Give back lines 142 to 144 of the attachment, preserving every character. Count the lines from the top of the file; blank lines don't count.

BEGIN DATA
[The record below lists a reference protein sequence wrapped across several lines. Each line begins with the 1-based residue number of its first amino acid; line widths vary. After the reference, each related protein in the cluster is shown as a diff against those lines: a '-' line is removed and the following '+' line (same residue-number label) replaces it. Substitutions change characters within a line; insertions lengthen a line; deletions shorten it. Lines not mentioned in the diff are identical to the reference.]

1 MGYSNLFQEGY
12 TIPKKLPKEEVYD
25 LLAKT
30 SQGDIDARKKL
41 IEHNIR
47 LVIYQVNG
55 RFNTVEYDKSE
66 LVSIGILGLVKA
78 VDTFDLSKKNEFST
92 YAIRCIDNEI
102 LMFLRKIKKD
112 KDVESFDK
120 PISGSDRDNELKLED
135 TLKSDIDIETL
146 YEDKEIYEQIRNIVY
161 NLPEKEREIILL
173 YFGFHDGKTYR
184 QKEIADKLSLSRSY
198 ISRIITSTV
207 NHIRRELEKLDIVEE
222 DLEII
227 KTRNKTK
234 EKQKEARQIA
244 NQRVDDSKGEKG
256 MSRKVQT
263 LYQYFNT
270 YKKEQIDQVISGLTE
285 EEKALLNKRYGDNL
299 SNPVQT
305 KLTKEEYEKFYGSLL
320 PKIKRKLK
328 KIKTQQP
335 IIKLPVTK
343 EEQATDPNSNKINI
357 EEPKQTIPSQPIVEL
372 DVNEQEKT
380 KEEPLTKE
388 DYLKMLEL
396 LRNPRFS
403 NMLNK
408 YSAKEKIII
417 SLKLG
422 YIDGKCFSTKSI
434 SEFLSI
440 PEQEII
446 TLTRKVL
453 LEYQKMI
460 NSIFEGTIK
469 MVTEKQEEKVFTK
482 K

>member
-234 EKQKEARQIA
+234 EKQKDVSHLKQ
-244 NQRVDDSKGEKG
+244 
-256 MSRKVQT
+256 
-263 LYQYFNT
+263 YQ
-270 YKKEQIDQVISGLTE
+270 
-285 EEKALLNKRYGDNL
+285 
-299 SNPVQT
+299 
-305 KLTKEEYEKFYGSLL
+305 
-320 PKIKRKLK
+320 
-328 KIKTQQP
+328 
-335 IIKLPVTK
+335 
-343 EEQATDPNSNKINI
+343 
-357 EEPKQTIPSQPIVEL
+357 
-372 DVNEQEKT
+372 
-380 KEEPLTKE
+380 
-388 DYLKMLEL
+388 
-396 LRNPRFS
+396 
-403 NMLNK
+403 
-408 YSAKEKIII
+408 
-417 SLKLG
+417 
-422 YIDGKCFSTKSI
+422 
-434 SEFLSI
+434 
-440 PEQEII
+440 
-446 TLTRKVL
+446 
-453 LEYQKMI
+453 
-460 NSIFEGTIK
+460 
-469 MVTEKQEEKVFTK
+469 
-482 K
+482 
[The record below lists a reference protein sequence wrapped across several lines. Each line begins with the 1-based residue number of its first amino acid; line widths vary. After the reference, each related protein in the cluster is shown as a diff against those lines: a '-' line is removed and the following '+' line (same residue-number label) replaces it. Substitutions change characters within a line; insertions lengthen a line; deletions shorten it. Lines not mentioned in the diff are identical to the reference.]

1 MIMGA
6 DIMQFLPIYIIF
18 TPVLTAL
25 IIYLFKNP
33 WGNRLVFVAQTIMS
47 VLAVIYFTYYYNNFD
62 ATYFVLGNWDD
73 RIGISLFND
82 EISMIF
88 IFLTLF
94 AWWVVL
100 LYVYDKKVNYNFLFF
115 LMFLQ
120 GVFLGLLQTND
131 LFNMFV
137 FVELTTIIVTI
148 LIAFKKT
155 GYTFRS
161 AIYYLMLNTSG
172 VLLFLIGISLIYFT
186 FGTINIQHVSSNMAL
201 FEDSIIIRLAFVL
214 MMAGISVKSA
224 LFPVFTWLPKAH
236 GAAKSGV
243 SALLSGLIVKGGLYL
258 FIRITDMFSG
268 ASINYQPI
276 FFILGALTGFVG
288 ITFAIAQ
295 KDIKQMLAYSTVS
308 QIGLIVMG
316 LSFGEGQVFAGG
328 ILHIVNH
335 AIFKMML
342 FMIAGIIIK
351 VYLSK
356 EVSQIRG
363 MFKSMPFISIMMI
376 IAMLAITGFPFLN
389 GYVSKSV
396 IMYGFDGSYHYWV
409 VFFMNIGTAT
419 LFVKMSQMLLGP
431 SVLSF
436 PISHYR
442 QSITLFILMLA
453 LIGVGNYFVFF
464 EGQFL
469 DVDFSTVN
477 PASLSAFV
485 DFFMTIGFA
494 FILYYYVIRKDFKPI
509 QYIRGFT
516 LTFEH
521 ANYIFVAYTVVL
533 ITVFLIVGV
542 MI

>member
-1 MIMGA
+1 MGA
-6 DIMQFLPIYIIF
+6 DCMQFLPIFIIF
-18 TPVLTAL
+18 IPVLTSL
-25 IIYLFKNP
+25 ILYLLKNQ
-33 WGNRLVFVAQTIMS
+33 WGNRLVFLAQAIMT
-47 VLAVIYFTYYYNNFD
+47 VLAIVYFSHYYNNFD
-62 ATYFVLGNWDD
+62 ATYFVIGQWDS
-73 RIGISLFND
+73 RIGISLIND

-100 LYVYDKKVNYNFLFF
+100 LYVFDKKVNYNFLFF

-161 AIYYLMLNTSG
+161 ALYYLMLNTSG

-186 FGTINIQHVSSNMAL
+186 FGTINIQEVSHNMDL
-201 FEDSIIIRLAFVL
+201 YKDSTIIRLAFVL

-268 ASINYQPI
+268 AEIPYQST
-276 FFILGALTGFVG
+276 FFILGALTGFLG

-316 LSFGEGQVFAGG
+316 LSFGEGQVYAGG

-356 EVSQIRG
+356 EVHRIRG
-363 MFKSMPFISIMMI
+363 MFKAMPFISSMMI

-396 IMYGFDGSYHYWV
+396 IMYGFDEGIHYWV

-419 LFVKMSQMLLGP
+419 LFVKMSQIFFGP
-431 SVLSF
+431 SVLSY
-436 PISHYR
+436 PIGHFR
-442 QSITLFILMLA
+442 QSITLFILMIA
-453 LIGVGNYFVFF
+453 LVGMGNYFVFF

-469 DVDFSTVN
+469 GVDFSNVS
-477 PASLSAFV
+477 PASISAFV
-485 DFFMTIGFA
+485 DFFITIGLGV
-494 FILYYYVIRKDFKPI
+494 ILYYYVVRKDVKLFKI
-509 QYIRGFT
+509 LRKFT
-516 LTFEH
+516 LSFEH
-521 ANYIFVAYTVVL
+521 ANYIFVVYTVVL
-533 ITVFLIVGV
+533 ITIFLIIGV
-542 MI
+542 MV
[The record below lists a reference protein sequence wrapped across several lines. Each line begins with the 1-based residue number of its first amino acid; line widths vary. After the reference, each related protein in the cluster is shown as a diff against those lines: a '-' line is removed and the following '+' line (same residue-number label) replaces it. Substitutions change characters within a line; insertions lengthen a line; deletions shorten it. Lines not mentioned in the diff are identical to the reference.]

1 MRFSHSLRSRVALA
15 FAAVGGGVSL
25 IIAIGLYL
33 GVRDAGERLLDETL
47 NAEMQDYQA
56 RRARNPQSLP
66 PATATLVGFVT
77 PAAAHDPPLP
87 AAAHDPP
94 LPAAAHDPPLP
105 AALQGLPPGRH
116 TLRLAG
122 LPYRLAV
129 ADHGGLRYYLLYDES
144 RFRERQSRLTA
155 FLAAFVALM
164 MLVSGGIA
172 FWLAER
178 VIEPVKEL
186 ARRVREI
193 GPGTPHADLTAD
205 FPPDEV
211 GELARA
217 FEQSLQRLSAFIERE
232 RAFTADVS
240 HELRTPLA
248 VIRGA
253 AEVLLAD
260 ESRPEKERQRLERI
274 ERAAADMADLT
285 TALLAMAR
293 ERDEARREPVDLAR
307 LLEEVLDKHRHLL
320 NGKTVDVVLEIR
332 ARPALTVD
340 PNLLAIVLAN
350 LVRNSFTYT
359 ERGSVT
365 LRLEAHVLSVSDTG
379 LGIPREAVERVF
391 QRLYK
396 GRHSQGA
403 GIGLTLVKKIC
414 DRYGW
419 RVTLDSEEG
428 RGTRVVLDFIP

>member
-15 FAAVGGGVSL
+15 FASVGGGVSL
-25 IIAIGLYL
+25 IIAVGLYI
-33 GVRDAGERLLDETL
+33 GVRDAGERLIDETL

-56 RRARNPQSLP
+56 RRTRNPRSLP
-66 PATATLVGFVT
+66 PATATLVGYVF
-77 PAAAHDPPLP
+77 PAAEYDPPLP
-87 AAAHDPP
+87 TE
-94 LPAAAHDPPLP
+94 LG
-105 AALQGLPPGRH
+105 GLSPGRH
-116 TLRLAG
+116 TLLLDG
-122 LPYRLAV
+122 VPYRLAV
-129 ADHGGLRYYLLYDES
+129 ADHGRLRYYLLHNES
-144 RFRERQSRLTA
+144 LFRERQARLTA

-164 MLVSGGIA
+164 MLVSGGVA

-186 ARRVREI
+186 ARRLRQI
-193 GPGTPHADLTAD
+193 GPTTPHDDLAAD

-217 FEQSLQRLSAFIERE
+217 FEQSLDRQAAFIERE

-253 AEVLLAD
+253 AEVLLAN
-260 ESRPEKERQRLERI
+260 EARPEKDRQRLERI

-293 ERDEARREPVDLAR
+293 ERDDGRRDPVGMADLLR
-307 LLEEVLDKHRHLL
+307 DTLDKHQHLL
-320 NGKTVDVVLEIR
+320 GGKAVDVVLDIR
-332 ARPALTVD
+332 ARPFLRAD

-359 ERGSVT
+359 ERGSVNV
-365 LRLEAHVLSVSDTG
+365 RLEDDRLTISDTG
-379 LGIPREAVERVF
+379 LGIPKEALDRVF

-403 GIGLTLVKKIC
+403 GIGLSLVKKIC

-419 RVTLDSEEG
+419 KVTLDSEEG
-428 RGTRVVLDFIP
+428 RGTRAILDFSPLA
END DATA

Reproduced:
316 LSFGEGQVFAGG
328 ILHIVNH
335 AIFKMML